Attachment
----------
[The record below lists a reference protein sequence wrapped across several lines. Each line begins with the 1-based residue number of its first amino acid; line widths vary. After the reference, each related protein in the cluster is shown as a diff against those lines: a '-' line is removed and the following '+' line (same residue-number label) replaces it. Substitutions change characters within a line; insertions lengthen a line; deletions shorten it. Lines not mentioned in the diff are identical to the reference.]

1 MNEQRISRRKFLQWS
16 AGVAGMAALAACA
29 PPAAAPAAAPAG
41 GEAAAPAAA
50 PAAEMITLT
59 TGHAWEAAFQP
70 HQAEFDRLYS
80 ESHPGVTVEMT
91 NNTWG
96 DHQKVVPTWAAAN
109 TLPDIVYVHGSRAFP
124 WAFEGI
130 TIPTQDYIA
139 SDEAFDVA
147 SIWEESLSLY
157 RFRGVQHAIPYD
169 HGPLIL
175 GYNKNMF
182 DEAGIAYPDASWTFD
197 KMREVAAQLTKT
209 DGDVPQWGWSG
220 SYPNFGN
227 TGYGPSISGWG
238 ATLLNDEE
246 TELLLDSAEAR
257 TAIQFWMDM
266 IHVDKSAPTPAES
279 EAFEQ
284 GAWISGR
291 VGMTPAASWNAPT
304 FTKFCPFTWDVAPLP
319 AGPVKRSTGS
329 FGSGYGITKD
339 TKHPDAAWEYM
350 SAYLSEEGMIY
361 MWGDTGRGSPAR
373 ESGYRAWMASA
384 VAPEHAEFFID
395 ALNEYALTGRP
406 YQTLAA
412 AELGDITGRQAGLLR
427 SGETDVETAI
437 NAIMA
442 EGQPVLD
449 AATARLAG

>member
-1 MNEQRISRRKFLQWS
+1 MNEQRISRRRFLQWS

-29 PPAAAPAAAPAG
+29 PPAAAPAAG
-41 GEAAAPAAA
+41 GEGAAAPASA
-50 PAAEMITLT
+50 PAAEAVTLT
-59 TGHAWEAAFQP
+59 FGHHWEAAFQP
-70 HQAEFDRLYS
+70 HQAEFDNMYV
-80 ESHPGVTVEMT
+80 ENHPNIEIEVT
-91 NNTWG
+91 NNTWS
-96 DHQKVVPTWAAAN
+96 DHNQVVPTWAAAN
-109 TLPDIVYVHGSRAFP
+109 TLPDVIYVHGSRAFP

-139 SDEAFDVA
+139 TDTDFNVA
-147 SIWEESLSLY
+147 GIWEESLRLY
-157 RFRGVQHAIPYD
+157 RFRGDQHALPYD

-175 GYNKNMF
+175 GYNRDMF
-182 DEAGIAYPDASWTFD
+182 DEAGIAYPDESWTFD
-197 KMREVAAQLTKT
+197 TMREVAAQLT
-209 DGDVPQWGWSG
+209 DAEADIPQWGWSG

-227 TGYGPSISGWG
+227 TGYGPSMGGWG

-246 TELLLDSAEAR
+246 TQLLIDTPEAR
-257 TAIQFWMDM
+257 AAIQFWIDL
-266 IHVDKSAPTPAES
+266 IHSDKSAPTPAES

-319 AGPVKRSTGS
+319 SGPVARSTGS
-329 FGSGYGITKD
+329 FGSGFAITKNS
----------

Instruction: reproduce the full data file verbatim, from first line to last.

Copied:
[The record below lists a reference protein sequence wrapped across several lines. Each line begins with the 1-based residue number of its first amino acid; line widths vary. After the reference, each related protein in the cluster is shown as a diff against those lines: a '-' line is removed and the following '+' line (same residue-number label) replaces it. Substitutions change characters within a line; insertions lengthen a line; deletions shorten it. Lines not mentioned in the diff are identical to the reference.]

1 MNEQRISRRKFLQWS
16 AGVAGMAALAACA
29 PPAAAPAAAPAG
41 GEAAAPAAA
50 PAAEMITLT
59 TGHAWEAAFQP
70 HQAEFDRLYS
80 ESHPGVTVEMT
91 NNTWG
96 DHQKVVPTWAAAN
109 TLPDIVYVHGSRAFP
124 WAFEGI
130 TIPTQDYIA
139 SDEAFDVA
147 SIWEESLSLY
157 RFRGVQHAIPYD
169 HGPLIL
175 GYNKNMF
182 DEAGIAYPDASWTFD
197 KMREVAAQLTKT
209 DGDVPQWGWSG
220 SYPNFGN
227 TGYGPSISGWG
238 ATLLNDEE
246 TELLLDSAEAR
257 TAIQFWMDM
266 IHVDKSAPTPAES
279 EAFEQ
284 GAWISGR
291 VGMTPAASWNAPT
304 FTKFCPFTWDVAPLP
319 AGPVKRSTGS
329 FGSGYGITKD
339 TKHPDAAWEYM
350 SAYLSEEGMIY
361 MWGDTGRGSPAR
373 ESGYRAWMASA
384 VAPEHAEFFID
395 ALNEYALTGRP
406 YQTLAA
412 AELGDITGRQAGLLR
427 SGETDVETAI
437 NAIMA
442 EGQPVLD
449 AATARLAG

>member
-1 MNEQRISRRKFLQWS
+1 MNEQRISRRRFLQWS

-29 PPAAAPAAAPAG
+29 PPAAAPAAG
-41 GEAAAPAAA
+41 GEGAAAPASA
-50 PAAEMITLT
+50 PAAEAVTLT
-59 TGHAWEAAFQP
+59 FGHHWEAAFQP
-70 HQAEFDRLYS
+70 HQAEFDNMYV
-80 ESHPGVTVEMT
+80 ENHPNIEIEVT
-91 NNTWG
+91 NNTWS
-96 DHQKVVPTWAAAN
+96 DHNQVVPTWAAAN
-109 TLPDIVYVHGSRAFP
+109 TLPDVIYVHGSRAFP

-139 SDEAFDVA
+139 TDTDFNVA
-147 SIWEESLSLY
+147 GIWEESLRLY
-157 RFRGVQHAIPYD
+157 RFRGDQHALPYD

-175 GYNKNMF
+175 GYNRDMF
-182 DEAGIAYPDASWTFD
+182 DEAGIAYPDESWTFD
-197 KMREVAAQLTKT
+197 TMREVAAQLT
-209 DGDVPQWGWSG
+209 DAEADIPQWGWSG

-227 TGYGPSISGWG
+227 TGYGPSMGGWG

-246 TELLLDSAEAR
+246 TQLLIDTPEAR
-257 TAIQFWMDM
+257 AAIQFWIDL
-266 IHVDKSAPTPAES
+266 IHSDKSAPTPAES

-319 AGPVKRSTGS
+319 SGPVARSTGS
-329 FGSGYGITKD
+329 FGSGFAITKNS